Meditation vs. Medication: Drug-Free Anxiety Buster Works Just as Well, Study Reveals
Mindfulness meditation equals effectiveness of a popular drug that’s loaded with side effects
There are ample reasons to be anxious these days, from the pandemic to political polarization, inflation to rising interest rates. No surprise, anxiety has been rising like a colossal collective lump in the throats of adults and children in the United States and around the world. However, people don’t always realize when their constant worry has blossomed into a diagnosable disorder.
When stress and occasional anxiety devolve into full-blown generalized anxiety disorder (GAD) — defined as excessive, hard-to-control worry most days for at least six months — antidepressants are often prescribed as a front-line treatment. One such drug is escitalopram, sold under the brand name Lexapro. It boosts the brain’s release of serotonin, a neurotransmitter that helps regulate mood, behavior and memory.
You can imagine why scientists seek alternative treatments. Escitalopram’s side effects range from diarrhea, drowsiness and dizziness to confusion, hallucinations and seizures.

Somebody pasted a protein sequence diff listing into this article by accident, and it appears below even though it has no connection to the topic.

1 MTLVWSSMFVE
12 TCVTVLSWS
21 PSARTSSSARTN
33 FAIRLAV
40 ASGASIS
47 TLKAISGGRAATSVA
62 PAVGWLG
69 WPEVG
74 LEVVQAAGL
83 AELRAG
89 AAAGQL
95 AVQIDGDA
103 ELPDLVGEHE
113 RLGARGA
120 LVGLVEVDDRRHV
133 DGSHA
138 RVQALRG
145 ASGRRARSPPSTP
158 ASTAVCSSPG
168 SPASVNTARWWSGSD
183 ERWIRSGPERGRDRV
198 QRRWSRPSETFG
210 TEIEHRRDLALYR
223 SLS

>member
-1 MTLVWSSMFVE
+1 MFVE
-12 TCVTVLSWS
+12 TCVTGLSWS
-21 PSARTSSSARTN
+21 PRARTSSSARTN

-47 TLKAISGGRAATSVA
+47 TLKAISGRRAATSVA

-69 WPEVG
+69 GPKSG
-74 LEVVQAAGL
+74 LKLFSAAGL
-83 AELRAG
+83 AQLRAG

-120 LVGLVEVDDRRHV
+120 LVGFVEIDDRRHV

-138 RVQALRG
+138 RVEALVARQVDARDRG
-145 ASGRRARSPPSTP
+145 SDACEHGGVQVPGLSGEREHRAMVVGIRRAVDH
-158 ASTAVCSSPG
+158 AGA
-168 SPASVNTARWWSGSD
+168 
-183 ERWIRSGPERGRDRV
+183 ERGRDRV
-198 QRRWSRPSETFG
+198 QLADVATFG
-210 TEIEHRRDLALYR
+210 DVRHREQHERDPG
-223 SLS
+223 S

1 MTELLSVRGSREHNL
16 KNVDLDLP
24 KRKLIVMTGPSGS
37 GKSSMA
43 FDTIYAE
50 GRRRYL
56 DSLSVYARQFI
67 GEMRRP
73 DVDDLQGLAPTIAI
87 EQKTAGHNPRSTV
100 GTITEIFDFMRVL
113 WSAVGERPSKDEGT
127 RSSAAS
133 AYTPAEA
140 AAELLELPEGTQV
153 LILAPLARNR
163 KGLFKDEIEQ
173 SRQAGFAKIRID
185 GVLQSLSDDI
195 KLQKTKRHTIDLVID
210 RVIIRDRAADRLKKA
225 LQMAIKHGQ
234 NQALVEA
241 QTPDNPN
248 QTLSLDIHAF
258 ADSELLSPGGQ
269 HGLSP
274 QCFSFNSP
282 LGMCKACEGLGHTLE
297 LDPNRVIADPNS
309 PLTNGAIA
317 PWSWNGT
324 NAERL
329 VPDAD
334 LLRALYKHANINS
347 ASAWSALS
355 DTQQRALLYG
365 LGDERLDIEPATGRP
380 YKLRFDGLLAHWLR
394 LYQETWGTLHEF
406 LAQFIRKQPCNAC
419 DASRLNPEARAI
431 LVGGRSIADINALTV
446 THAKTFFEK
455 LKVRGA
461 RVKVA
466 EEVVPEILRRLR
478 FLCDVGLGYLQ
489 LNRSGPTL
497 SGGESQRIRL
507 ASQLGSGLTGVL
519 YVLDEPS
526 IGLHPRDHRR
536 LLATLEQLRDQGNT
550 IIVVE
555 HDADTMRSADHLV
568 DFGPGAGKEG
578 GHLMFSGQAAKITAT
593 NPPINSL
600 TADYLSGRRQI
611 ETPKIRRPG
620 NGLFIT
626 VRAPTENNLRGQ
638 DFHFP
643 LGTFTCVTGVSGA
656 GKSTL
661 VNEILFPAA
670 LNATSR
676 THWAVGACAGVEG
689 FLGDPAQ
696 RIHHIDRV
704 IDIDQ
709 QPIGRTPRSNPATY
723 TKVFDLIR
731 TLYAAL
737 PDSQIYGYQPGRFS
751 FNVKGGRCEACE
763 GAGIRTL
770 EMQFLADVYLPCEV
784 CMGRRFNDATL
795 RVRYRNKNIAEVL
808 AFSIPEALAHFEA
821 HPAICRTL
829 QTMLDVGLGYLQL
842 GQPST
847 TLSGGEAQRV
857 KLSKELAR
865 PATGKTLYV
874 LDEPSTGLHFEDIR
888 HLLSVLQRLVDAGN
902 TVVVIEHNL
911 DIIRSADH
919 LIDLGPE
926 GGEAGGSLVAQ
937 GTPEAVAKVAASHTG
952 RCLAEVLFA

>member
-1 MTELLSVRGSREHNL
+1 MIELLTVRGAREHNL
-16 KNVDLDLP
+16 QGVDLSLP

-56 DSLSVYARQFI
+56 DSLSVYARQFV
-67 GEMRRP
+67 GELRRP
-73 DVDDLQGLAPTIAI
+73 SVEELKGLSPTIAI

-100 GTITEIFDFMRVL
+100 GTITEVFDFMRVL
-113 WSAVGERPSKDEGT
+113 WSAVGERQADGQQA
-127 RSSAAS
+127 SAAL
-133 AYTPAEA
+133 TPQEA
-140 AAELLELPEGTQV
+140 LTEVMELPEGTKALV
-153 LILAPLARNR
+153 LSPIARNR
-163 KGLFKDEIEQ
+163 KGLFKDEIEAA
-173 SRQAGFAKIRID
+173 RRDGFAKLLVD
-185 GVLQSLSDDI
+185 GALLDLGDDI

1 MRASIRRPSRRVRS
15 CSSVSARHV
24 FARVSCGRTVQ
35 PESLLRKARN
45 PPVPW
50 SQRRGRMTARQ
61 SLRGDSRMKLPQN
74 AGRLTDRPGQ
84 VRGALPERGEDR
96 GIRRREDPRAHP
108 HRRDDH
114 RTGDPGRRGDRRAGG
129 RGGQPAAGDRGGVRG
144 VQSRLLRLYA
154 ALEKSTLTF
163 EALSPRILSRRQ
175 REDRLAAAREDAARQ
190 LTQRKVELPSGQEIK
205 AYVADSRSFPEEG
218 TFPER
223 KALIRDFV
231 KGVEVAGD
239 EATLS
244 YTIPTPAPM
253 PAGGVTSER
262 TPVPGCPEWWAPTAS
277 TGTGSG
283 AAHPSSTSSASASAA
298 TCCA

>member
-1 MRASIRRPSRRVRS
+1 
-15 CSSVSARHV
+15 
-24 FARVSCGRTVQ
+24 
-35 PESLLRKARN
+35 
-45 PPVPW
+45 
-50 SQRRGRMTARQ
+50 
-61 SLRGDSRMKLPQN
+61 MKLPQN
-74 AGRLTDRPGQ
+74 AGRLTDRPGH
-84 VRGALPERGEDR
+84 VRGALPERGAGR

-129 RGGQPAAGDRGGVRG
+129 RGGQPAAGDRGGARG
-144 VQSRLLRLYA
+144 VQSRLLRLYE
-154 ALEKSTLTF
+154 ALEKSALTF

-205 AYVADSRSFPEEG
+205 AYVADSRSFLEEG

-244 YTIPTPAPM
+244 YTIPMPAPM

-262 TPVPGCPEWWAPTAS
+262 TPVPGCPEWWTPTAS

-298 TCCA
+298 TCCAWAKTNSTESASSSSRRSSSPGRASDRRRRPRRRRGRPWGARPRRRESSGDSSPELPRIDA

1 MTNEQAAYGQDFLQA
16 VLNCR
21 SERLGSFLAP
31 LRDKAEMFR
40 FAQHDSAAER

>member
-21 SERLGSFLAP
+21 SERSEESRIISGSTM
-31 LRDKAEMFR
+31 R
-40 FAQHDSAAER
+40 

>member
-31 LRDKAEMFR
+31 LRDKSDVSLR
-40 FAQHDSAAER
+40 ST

New research finds guided therapy called mindfulness-based stress reduction (MBSR) can be just as effective as escitalopram, with the main side effects being less stress and greater control over emotions. The findings, detailed today in the journal JAMA Psychiatry, don’t discount the value of escitalopram but rather offer a drug-free alternative.
“There may be people who have an anxiety disorder and don’t know it,” said study leader Elizabeth Hoge, MD, director of the Anxiety Disorders Research Program and associate professor of psychiatry at Georgetown University Medical Center. “These people would probably benefit from treatment, such as MBSR or a medication like escitalopram.”
The study involved 276 men and women, average age 33, who had been diagnosed with anxiety disorder. Symptoms were evaluated before the study, after eight weeks of treatment either with MBSR or the antidepressant drug, and in follow-ups at three and six months. The severity of anxiety in both groups dropped about 30% after treatment.